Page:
You feel the cold stone clack beneath the unsure steps of your sandaled feet. A few moments ago, you were beneath the warm breeze of an early summer’s evening. Being a young legionnaire stationed in Southern Gaul, known for its pleasant climate and rolling seascapes, it had not been your first. Yet, this night, you stood at the mouth of a descending basement surrounded by military peers. You had sought this out of your own accord but that still didn’t help the growing tightness you felt in your chest. The more you descended, the more the earthen chamber absorbed the evening’s warmth, leaving you in a profound chill.
Eventually, you made it to the chamber, a modest room that would not fit many more than were already present. Under the dim orange glow of candles, you begin to take in your surroundings. You see ornate symbols whose meaning you couldn’t even begin to decipher as the already initiated had kept tight reigns on the inner mysteries. In the dimly lit corners of the room, you spy a leering figure, the well-sculpted ferocity of its lion head contrasting with the Apollonian grace of its human torso. This unsettles you and, in panic, you look up to break eye contact with its visage. You look up and see the ceiling had been painted over with deep blues and faux stars, representative of the heavens above. A subtle sense of peace washes over you when you remember how beautiful the night sky was before your descent. Your attention is drawn to the centerpiece of the chamber, a beautiful fresco of a powerful youth dressed in the fashion of the Easterners slaying a titanic bull. Representations of animals are present around the dying beast as are two figures holding tools that you can’t seem to make out through the dim lighting. You hear words punctuate the almost oppressive silence of the chamber as your initiation begins, words that have sadly been lost to the sands of time.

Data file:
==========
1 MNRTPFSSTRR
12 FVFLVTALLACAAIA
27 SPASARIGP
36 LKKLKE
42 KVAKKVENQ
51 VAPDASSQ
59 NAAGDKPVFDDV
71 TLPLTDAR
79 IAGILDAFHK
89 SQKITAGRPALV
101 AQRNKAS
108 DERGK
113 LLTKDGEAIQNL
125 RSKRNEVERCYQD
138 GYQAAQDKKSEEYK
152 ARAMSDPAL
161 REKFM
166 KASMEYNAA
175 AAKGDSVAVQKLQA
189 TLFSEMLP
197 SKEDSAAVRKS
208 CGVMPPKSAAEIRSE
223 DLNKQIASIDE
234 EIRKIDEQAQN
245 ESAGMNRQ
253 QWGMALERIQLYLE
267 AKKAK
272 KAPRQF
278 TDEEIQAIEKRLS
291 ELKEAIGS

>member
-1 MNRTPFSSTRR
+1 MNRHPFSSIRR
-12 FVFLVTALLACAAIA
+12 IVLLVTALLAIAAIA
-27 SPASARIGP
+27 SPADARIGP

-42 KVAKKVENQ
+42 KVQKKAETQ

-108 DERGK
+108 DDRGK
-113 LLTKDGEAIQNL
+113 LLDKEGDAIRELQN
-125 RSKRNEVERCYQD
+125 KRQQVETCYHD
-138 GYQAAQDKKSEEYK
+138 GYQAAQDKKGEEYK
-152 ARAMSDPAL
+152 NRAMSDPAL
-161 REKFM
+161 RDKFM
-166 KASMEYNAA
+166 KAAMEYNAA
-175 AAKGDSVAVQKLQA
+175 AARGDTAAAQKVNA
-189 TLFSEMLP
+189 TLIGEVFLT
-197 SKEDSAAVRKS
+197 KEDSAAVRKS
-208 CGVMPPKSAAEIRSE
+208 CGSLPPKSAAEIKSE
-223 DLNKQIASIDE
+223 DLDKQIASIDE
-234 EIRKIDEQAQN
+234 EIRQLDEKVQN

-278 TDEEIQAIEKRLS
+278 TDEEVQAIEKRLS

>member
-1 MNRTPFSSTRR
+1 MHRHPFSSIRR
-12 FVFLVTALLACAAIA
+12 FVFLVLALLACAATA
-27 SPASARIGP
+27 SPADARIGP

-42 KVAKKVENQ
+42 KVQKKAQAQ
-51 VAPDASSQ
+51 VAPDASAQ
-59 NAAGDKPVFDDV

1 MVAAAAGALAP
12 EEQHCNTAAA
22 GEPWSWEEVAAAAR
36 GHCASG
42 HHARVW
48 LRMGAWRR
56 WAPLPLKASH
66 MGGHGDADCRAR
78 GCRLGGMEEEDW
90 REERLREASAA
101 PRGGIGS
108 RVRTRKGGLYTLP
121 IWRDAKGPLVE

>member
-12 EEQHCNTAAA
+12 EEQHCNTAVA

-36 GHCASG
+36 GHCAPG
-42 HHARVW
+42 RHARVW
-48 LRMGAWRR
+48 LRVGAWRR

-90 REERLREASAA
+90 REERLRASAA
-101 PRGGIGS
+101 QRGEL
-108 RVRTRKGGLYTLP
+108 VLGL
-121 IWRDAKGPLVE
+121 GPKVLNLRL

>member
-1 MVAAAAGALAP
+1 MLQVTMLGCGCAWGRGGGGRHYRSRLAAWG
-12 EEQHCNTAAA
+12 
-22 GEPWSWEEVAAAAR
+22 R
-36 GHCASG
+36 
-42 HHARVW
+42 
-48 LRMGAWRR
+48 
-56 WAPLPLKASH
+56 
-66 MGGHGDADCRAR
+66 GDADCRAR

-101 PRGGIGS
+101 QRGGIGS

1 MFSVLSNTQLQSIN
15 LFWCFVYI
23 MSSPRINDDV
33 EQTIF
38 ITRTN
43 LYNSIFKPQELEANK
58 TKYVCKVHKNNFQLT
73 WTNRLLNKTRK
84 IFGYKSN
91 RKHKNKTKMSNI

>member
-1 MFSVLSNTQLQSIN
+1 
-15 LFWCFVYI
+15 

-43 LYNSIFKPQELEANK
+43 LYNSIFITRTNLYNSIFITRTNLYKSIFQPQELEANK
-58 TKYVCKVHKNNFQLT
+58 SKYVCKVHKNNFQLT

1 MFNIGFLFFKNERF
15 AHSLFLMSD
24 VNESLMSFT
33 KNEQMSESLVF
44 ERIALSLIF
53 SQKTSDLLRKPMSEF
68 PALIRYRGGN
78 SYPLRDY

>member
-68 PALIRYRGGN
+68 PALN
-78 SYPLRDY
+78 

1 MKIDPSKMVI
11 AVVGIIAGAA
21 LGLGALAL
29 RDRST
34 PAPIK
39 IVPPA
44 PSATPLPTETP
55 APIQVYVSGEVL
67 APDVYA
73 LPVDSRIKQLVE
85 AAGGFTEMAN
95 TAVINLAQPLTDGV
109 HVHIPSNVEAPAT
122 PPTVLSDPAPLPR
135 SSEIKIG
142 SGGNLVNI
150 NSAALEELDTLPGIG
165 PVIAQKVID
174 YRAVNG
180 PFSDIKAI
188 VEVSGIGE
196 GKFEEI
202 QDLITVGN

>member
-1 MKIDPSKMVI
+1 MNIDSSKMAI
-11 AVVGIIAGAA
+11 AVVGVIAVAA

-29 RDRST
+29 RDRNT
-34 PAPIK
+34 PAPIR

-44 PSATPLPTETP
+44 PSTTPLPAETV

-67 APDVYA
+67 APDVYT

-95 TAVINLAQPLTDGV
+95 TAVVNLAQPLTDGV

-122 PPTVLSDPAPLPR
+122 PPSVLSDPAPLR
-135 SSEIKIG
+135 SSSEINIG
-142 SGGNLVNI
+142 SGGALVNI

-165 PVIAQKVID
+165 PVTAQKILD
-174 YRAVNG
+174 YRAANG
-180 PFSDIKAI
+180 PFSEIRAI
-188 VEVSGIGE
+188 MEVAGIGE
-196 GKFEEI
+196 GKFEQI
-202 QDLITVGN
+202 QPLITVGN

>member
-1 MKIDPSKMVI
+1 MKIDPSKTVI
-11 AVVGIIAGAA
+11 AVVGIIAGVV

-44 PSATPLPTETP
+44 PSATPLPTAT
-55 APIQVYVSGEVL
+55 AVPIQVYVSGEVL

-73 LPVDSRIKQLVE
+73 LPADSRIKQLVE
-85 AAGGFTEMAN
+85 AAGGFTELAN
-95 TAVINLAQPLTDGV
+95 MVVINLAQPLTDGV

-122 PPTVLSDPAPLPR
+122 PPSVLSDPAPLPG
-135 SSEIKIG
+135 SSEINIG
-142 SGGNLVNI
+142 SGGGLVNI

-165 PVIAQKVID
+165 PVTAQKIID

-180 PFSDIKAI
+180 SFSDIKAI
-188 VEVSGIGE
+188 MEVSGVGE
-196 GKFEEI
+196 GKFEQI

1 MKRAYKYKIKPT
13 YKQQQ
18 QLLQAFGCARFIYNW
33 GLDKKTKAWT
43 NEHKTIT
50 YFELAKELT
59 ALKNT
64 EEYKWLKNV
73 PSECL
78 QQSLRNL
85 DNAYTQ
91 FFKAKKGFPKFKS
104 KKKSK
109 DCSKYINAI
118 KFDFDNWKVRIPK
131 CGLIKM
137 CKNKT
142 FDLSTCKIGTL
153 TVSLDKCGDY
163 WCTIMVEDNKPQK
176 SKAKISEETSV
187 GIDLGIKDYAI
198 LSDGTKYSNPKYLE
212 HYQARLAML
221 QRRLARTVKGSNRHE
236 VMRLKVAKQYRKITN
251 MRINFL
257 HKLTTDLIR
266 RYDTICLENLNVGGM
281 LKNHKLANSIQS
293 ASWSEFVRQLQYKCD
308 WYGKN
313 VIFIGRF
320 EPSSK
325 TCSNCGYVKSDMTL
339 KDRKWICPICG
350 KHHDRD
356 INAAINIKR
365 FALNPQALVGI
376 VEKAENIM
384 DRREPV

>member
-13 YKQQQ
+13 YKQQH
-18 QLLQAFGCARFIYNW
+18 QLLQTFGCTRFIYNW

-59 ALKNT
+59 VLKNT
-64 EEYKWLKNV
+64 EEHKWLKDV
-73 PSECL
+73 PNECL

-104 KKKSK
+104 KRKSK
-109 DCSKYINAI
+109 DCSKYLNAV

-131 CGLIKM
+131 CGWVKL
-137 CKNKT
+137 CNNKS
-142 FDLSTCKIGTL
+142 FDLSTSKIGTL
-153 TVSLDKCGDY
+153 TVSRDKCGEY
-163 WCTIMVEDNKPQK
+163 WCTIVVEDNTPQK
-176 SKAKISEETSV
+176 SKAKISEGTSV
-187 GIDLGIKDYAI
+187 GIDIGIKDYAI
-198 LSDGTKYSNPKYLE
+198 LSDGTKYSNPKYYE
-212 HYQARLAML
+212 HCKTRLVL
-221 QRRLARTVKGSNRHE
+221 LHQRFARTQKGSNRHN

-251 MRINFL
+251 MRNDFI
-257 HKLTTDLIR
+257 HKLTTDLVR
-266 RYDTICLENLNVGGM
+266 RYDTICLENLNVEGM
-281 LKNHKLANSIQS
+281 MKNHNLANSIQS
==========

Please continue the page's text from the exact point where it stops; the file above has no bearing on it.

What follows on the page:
While a number of the features of this recreation such as the descent into the basement, the cosmic décor, the military nature of its adherents and its iconography is backed up with a significant body of archaeological and literary evidence, the conclusion alludes to one of the main underlying themes of the ancient cult of Mithras. This theme is that of secrecy as, due to its nature as a mystery cult, the rituals and catechisms of its faithful remain an enigma to this day. This being said, it's not in the nature of academia to leave a stone unturned and quite literally so in the case of archaeology. Hence, decades of research have done well to shed some light on this movement despite the deliberate obfuscation of its congregation.